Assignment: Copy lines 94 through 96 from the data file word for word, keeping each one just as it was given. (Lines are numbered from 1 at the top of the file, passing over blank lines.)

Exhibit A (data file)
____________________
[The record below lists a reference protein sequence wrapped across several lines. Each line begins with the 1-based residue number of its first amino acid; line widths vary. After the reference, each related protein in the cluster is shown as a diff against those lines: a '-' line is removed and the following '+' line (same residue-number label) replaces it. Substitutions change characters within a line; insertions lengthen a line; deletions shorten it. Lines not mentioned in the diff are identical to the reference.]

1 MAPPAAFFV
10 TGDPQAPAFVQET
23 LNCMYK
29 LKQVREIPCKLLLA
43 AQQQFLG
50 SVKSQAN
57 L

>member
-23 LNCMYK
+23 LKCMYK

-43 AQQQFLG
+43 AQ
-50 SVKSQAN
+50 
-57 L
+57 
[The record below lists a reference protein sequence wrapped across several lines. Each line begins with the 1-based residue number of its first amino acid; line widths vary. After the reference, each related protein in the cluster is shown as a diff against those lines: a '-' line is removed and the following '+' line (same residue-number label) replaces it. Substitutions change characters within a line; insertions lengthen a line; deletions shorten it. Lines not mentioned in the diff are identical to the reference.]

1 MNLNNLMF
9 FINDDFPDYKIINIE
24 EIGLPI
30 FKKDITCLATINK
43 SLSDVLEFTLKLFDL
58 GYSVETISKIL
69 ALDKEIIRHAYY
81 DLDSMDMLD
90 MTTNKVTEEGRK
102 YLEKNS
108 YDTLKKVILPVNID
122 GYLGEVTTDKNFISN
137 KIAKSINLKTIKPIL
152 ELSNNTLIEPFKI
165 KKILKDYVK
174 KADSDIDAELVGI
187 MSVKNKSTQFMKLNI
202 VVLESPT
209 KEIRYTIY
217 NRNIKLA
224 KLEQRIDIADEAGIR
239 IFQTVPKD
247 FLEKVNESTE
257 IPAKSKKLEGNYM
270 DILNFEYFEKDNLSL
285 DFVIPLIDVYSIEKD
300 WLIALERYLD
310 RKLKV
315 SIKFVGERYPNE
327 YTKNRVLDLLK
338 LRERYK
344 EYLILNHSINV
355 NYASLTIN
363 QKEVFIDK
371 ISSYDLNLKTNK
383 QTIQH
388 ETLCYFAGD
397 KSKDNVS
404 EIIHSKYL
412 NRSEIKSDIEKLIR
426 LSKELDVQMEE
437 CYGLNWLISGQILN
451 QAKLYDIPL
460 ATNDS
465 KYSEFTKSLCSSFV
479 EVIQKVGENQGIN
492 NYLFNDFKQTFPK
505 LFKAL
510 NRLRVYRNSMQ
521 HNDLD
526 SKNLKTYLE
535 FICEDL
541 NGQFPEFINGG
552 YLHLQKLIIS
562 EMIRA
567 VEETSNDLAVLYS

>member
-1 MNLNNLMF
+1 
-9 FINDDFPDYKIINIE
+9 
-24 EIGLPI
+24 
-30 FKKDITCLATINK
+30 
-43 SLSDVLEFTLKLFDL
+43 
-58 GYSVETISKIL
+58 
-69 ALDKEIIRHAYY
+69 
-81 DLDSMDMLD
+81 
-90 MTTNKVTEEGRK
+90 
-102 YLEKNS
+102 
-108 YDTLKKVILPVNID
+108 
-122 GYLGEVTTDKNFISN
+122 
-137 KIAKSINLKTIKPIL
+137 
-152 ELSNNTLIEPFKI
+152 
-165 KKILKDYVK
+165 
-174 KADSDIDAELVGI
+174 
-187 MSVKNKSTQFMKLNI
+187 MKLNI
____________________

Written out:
-102 YLEKNS
+102 
-108 YDTLKKVILPVNID